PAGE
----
When choosing where to live, there’s a lot you’ll want to consider. Do you need to be able to walk to the grocery store? Is it important that you live near a thriving nightlife scene? Would you prefer to live on a block with lots of families? All of these questions are important ones to ask, because once you’ve targeted your preferred neighborhood, you’ll have to narrow things down even further. Most importantly, you’ll want to decide whether you’d like to live on a busy, bustling thoroughfare or a quiet, residential street.

Busy Street: The Pros

There are a lot of benefits to living on a busy corridor. For one thing, if you live in a big city or even a relatively large suburb, you’ll probably be mere steps from bus and transit routes. If you’re car-free (or just don’t want to deal with parking on a daily basis), living so close to a major throughway will make the logistics of living sans-automobile significantly less difficult.

Living on a busy street will also probably mean that you have easy access to desirable amenities like restaurants, coffee shops, grocery stores, entertainment venues and convenience stores. If living near a bevy of nightlife options is a priority for you, this is likely to be one of the biggest perks of choosing to live on a bustling urban block.

Finally, many renters simply enjoy the ambiance of living on a busy block. Foot traffic is plentiful on these streets, which actually increases your sense of safety and security. The white noise of passerby moving through the neighborhood also provides a sense of energy and excitement that is simply impossible to recreate on a sleepy residential street.

Busy Street: The Cons

When choosing where to live, you’ll also want to think about the cons of living on a busy street. Though foot traffic does mean increased safety (with more pairs of eyes around, it’s harder to get away with committing a crime), it can also mean that due to the sheer number of people moving through your area, you’re bound to see a, er, wider variety of lifestyles. If you’re new to city life and are uncomfortable with things like campaigning activists, beggars, or–in some neighborhoods–rough behavior, you might want to consider how often you’ll be exposing yourself to these aspects of urban life.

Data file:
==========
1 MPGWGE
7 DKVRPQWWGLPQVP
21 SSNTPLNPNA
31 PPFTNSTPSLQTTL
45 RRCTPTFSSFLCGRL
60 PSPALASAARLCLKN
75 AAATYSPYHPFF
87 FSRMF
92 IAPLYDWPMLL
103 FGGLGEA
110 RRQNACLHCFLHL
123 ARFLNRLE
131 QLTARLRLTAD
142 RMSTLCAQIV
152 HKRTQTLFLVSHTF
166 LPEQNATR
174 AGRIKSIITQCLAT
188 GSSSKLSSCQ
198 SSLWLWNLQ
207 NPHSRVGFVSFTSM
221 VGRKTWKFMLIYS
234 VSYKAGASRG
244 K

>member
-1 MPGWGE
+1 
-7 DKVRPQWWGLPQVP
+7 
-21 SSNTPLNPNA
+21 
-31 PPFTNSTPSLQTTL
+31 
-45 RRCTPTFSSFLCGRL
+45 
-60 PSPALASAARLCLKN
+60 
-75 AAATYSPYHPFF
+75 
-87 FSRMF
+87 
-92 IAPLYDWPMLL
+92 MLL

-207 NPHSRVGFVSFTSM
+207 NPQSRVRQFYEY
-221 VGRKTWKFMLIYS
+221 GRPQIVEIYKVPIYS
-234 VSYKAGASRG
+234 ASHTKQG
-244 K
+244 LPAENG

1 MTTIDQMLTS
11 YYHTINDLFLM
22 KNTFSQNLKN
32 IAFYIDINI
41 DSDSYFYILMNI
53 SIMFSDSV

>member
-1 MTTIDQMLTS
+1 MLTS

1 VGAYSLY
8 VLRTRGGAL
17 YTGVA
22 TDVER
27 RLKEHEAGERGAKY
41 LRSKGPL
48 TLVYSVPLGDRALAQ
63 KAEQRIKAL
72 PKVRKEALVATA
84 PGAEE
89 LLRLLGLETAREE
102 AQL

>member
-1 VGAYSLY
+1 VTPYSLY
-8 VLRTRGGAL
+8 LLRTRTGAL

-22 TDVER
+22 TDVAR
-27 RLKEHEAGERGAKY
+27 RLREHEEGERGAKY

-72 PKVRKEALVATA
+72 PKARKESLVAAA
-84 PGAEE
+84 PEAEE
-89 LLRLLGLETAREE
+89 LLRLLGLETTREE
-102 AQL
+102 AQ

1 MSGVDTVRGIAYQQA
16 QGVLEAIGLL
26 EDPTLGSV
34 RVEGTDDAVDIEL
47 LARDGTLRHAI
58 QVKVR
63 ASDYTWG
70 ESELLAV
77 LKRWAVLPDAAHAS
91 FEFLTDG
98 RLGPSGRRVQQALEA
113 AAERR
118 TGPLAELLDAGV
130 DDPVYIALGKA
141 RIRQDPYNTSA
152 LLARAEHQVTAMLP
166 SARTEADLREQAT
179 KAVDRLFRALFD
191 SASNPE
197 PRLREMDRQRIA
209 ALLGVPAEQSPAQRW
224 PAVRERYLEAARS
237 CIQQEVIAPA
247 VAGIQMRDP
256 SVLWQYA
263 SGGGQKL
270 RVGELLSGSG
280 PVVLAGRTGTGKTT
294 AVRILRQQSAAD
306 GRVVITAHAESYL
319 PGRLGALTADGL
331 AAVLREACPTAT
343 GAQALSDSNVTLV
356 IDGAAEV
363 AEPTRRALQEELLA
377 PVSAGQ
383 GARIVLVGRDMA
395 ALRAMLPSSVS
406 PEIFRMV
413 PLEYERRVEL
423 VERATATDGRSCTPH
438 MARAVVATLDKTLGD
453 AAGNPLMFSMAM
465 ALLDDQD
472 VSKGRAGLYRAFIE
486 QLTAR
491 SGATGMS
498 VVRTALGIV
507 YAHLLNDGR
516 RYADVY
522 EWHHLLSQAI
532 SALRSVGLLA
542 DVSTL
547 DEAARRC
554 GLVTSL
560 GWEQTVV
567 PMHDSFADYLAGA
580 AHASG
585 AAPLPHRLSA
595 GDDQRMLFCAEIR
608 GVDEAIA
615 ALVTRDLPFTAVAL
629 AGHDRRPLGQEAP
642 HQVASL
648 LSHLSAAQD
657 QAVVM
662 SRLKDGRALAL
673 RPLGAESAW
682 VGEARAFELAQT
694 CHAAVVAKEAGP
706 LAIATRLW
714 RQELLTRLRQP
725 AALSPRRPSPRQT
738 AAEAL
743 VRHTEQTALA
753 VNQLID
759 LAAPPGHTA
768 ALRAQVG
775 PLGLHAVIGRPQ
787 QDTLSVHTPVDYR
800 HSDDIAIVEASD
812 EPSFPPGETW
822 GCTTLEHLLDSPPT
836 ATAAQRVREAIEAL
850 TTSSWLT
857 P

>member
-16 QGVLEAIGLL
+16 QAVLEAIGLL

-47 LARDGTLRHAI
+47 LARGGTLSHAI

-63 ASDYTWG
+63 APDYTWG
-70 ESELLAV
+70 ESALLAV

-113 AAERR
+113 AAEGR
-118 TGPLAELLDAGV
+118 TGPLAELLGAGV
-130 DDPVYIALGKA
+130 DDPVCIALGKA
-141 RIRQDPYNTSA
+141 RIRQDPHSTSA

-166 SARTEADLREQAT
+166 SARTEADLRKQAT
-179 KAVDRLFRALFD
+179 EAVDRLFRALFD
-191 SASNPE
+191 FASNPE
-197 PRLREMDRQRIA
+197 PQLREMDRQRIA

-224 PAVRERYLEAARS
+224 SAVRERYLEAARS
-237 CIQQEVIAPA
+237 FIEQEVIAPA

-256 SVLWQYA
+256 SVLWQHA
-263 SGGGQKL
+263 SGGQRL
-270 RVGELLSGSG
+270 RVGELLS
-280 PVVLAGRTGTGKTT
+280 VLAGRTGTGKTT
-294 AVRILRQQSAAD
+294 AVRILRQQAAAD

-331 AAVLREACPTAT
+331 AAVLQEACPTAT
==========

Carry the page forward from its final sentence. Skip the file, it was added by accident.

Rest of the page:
You’ll also want to consider the health hazards of living on a busy street. If your prospective block is a thoroughfare for cars, make sure there are plenty of crosswalks and sidewalks available for pedestrians (and make sure to look into your parking options if you have a car!). Another important factor is the tree cover of the street. Streets barren of trees are known for being dusty, so opening your windows can sometimes result in poor air quality within your apartment.

Neighborhood Street: The Pros

Picture a tree-lined avenue complete with charming homes, parks, green spaces and backyards. Now imagine a few stroller-pushers and dog walkers passing by, nodding hello on their way to that busy street we mentioned above. Living on a residential street can encompass all the best of city life: an active community, a diverse variety of neighbors, beautiful streets and unique city architecture.

Living on a neighborhood street can be much less stressful than living on a busy one. For one thing, there’s the fact that most of your neighbors will be other renters or homeowners, rather than businesses. This creates an aura of permanence within the area which means that people will probably be more likely to invest in neighborly relationships, keep well-maintained yards and homes, and consider living on the street long into their childbearing years. For another, living on a residential street within a large city gives you the best of both worlds: You’ll still have relatively easy access to transit without having to compromise on aesthetics and green space.

Neighborhood Street: The Cons

Living on a neighborhood street isn’t all hearts and candy. In fact, if you really believe that you’re going to be living some hipster version of Stepford, you’re bound to be disappointed. Yes, you will be living in close quarters with a lot of other city-dwellers–this means that you’re not going to have the anonymity you would have had living on a busy street (and your neighbors won’t, either). Quarrels and spats are bound to happen, whether it’s over your next-door neighbor’s apparent inability to pick up after her dog, or that house of college kids’ refusal to stop playing beer pong outside at 2AM on a Tuesday night.

Finally, you will still be a little further from amenities that you would be if you lived on a busier street. Because you’ll have to first get out of your own neighborhood before you can find nightlife, a grocery store and transit, you’ll probably find that living on a residential street is a bit less walkable that you’d like.